Chapter seven, Friedrich Wilhelm Joseph Schelling: The Absolute in art, investigates Balthasar's assessment of scientific and philosophical devel­opments in modernity that led to the ideas of German Idealism. This chap-ter centres the attention on the philosophy of Friedrich Wilhelm Joseph Schelling, who called art the organ of philosophy and considered it capa­ble of expressing the Absolute. After an introduction to Schelling's phi­losophy within the context of the Romantic Movement and German Ide­alism, his idea of art as the concurrence of nature and freedom is closely investigated. For Schelling, like nature, true art is divine, which prompts Balthasar to interpret his philosophy as being tritheistic: Schelling's aes­thetics might too readily identify the work of art with the Absolute. For this reason, because it risks replacing a revealing God with the mind of the Romantic genius, Balthasar characterizes Schelling's thought as `promethean'. It will become clear though that the problem is not the replacement but rather the denial of revelation, which Balthasar characterises as `the eclipse of glory'.

Chapter eight bears the title of this book: The art of theology. It begins with a critical evaluation of Balthasar's theological aesthetics and his analysis of modernity. He argues that the promethean theme in modernity resulted in the eclipse of glory. His aesthetic alternative is the description of faith as `seeing the form' and the subjective act of faith as `purely receptive'. But, these descriptions do not suffice to perform Balthasar's tasks for theology to understand the relation between revelation and history, mission, and tradition. It appears to be especially difficult to apply them to the dynamics of a living tradition in a secular and religiously diverse culture. After some critical evaluation, this final chapter returns to the main question of this book: "What is theology?" The introduction of aesthetics in order to answer that question results in a proposal for developing theological aesthetics. This proposed programme for contemporary theology consists of three movements: perceiving glory, seek­ing forms of faith, and understanding the sublime. The assumption is made that if the creative forms of faith and theology can become points of revelation, they should in some sense mirror the divine spirit that reveals itself in the world. In short, thinking about faith and theology aes­thetically and thinking theologically about aesthetics, results in the discovery that theology is a kenotic style of reasoning in two movements: it seeks to communicate with others, without being apologetic, and it anticipates the life of redemption.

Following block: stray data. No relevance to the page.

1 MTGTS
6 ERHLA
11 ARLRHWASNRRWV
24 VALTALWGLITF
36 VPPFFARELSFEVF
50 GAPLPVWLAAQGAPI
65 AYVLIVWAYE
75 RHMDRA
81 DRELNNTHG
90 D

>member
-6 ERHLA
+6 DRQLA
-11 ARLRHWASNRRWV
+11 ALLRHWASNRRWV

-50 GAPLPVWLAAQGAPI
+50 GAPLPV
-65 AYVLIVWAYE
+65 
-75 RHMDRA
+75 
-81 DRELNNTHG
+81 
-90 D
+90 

WT Main | About WT | Review Links | Contact | Review Sources | Search

Copyright © 2007. All Rights Reserved.

Headline 3

insert content here